The recently-completed NBA season finished with the cementing of a dynasty for the ages.
The legendary Golden State Warriors won their fourth championship in eight seasons to join Michael Jordan’s Bulls, Bill Russell's Celtics, Magic Johnson’s Lakers, Larry Bird’s Celtics and the Shaquille O’Neal-Kobe Bryant-led Lakers, as one of the greatest teams of all time.
Steph Curry, Klay Thompson and Draymond Green assured themselves the status of one of basketball’s best ever ‘Big Threes’.
Admittedly, comparing American and Australian sports can sometimes be a cringeworthy exercise, but the Warriors’ incredible achievement bore an eerie resemblance to what Richmond are trying to achieve in the AFL this year.
For starters, each team has a transcendent generational talent in Curry and Dustin Martin, respectively.
And after winning three premierships in four years, the Tigers slipped out of contention last year, just like the Warriors had done in their previous two seasons prior to climbing the mountain again this year.
Like the Tigers in 2021, the Warriors were hit hard by injuries, and even registered the worst win-loss record in the NBA in 2020.
But Golden State’s three-time championship core returned to full fitness at the right time this season, and Curry, Thompson and Green guided them to the promised land yet again, with the help of a refurbished support cast featuring the likes of Andrew Wiggins, Jordan Poole, Gary Payton II and Otto Porter Jr.
Again, the similarities with Richmond are there for all to see.
The Tigers’ triple premiership core is back up and running again this year as well.
The dangerous dozen, consisting of Dion Prestia, Dylan Grimes, Nick Vlastuin, Nathan Broad, Daniel Rioli, Toby Nankervis, Martin, Jack Riewoldt, Trent Cotchin, Kane Lambert, Shane Edwards and Jason Castagna, have been performing very well as a collective and have played a major role in getting their team within touching distance of the top four.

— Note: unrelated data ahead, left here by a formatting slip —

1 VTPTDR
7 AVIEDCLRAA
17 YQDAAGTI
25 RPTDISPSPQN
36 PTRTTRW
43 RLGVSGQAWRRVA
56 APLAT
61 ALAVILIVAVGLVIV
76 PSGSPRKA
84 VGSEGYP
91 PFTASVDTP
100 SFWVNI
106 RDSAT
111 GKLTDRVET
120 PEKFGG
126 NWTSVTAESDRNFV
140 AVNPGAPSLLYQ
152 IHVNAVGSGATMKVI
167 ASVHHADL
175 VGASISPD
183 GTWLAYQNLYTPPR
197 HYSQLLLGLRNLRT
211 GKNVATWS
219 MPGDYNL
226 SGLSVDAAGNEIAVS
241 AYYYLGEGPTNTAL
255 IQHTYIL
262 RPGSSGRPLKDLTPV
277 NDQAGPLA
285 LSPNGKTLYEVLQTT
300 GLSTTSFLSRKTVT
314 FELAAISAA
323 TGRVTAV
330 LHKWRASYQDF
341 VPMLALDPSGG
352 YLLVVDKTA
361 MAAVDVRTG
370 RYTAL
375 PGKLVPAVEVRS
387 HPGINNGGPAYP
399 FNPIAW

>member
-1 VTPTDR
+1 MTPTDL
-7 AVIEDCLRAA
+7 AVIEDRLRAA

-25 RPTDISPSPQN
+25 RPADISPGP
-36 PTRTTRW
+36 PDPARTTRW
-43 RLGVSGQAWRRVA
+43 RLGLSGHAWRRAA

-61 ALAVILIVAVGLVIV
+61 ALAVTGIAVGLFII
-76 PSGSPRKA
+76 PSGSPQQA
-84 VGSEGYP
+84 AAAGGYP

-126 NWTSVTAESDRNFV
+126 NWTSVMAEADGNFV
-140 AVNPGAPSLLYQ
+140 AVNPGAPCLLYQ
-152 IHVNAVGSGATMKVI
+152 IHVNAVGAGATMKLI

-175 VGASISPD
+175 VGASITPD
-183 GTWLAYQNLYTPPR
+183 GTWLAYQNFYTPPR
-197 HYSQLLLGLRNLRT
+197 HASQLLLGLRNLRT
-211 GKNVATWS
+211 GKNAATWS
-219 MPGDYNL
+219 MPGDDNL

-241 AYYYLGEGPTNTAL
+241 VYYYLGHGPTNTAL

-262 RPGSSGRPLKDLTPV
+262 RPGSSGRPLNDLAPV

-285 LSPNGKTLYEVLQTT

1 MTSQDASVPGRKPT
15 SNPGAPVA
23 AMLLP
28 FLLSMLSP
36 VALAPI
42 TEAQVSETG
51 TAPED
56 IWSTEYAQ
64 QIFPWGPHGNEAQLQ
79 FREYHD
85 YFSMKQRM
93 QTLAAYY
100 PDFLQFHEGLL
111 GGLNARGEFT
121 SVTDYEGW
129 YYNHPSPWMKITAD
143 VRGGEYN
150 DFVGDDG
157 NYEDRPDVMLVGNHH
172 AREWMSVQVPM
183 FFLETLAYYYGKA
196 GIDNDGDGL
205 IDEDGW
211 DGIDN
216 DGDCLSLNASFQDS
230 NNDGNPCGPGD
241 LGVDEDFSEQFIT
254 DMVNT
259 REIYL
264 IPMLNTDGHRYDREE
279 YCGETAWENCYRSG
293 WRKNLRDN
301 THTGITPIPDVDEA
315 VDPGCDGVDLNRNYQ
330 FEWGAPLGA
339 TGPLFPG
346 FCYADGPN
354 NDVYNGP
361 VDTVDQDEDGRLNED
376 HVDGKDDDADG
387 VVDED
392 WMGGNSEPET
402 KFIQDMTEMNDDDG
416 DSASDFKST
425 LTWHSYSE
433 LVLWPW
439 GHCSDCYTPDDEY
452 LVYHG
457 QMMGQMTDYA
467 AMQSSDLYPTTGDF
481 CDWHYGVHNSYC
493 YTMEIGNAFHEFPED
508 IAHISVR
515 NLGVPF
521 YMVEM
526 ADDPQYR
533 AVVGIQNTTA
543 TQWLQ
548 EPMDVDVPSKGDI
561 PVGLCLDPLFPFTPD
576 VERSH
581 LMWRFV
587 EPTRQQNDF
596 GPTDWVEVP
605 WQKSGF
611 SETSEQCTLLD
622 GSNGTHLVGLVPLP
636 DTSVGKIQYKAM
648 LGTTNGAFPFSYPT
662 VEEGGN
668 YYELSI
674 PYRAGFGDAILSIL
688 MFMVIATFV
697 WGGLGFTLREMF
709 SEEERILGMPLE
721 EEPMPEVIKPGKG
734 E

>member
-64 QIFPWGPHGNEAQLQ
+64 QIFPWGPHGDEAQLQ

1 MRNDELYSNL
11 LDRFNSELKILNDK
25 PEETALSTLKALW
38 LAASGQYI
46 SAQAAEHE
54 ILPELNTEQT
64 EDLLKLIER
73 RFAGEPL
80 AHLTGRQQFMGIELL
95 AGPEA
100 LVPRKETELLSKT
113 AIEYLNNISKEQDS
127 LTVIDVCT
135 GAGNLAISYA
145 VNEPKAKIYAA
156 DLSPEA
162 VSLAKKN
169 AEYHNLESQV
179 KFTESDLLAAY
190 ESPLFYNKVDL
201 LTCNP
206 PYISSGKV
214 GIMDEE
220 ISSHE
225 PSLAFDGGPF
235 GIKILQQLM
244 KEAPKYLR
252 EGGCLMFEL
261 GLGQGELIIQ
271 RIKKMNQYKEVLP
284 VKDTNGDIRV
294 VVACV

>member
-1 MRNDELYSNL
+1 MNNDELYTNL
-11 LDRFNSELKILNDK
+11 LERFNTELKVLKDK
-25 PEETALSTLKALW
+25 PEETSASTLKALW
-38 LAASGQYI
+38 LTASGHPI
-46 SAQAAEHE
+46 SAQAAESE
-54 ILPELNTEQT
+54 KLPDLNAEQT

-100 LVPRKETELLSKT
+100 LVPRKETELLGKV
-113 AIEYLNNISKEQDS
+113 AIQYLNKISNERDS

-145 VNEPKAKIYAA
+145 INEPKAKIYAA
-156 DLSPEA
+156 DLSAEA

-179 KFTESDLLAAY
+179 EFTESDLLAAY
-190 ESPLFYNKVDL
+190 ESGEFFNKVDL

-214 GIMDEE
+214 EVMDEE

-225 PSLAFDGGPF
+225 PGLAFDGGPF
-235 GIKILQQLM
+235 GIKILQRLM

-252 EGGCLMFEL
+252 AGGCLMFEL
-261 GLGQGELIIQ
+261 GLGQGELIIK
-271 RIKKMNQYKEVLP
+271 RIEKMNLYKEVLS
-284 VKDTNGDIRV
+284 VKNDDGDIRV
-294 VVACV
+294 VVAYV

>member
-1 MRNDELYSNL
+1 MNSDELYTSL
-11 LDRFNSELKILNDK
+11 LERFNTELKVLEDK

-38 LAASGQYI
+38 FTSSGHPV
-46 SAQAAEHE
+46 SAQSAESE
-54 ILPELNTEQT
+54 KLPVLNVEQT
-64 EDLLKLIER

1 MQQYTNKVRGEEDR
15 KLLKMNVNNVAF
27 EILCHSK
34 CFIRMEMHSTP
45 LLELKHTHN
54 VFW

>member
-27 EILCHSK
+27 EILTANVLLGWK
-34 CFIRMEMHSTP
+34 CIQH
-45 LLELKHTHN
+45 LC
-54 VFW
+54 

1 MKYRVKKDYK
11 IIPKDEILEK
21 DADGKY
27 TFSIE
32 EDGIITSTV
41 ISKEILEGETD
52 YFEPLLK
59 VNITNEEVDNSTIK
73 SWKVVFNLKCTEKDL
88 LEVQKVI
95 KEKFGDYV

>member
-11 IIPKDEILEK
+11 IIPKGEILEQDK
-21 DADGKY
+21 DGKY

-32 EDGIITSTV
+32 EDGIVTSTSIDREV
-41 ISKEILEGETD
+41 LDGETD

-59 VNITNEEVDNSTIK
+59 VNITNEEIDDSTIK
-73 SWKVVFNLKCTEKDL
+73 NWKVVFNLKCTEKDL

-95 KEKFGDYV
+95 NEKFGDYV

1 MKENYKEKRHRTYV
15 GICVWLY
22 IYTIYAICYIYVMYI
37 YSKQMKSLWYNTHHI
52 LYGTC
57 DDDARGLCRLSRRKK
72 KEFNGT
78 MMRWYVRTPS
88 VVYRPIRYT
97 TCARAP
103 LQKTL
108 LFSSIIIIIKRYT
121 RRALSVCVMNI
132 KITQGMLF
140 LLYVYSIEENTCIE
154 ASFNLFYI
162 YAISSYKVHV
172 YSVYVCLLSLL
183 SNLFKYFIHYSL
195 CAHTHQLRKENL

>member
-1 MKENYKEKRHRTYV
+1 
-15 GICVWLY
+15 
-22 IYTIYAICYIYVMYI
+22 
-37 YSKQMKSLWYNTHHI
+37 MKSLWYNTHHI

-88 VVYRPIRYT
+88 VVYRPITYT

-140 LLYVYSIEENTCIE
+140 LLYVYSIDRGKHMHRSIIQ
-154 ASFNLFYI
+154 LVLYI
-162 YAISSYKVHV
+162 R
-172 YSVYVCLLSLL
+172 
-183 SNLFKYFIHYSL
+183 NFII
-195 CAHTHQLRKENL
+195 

And like the Warriors, they have an army of effective soldiers providing valuable assistance, such as Liam Baker, Shai Bolton, Tom Lynch, Jayden Short, Jack Graham, Kamdyn McIntosh, Marlion Pickett, Robbie Tarrant, Noah Balta and Josh Gibcus, the vast majority of whom have also tasted premiership success with Richmond.
After starting the season 2-4, Richmond have slowly but surely been building momentum, and with six wins from their last seven games, they sit in sixth spot with an 8-5 record, just a game outside fourth position, which is currently occupied by their next opponent Geelong.
Reigning premiers Melbourne might have sent an ominous reminder to the rest of the competition on Thursday night that they are far from a spent force, as they destroyed fellow flag fancies Brisbane by 64 points, but Richmond will keep plugging away, quietly confident they can pull off a ‘Golden State’ by winning a fourth flag.
A major indicator that suggests the Tigers are neck deep in the premiership race this year is the return of their devastating turnover game, which was central to their golden run between 2017-2020.
In their last seven games, Damien Hardwick’s men have ranked first in the competition for points from turnovers, points differential from turnovers, forward-half turnovers created and points from forward-half turnovers.
They are numbers that are certain to set off alarm bells in the coaches’ boxes of each of their 17 opponents.
The Richmond story isn’t exactly the same as Golden State’s, after all the Tigers only experienced one bout of finals heartache when the Mason Cox-inspired Magpies stunned them in the 2018 preliminary final. The Warriors, on the other hand, lost two finals series to Cleveland (2016) and Toronto (2019).
But if the Tigers manage to pinch a fourth flag in six seasons this year, after overcoming a lengthy injury list in 2021 and being written off as a legitimate contender, they will rightly go down as one of the greatest teams in VFL/AFL history like the Warriors in the NBA.